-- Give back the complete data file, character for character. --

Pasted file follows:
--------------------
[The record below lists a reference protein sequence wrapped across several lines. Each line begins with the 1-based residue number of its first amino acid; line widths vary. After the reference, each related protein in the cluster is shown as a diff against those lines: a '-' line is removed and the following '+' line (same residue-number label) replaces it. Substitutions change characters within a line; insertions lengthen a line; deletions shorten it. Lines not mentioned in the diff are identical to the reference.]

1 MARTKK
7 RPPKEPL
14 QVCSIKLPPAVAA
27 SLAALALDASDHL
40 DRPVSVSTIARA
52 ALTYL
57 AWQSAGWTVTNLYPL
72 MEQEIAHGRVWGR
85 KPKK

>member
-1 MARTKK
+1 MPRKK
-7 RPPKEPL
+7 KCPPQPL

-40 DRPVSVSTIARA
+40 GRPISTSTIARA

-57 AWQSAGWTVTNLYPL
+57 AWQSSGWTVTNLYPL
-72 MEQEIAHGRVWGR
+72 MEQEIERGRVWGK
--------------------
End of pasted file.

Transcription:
[The record below lists a reference protein sequence wrapped across several lines. Each line begins with the 1-based residue number of its first amino acid; line widths vary. After the reference, each related protein in the cluster is shown as a diff against those lines: a '-' line is removed and the following '+' line (same residue-number label) replaces it. Substitutions change characters within a line; insertions lengthen a line; deletions shorten it. Lines not mentioned in the diff are identical to the reference.]

1 MARTKK
7 RPPKEPL
14 QVCSIKLPPAVAA
27 SLAALALDASDHL
40 DRPVSVSTIARA
52 ALTYL
57 AWQSAGWTVTNLYPL
72 MEQEIAHGRVWGR
85 KPKK

>member
-1 MARTKK
+1 MPRKK
-7 RPPKEPL
+7 KCPPQPL

-40 DRPVSVSTIARA
+40 GRPISTSTIARA

-57 AWQSAGWTVTNLYPL
+57 AWQSSGWTVTNLYPL
-72 MEQEIAHGRVWGR
+72 MEQEIERGRVWGK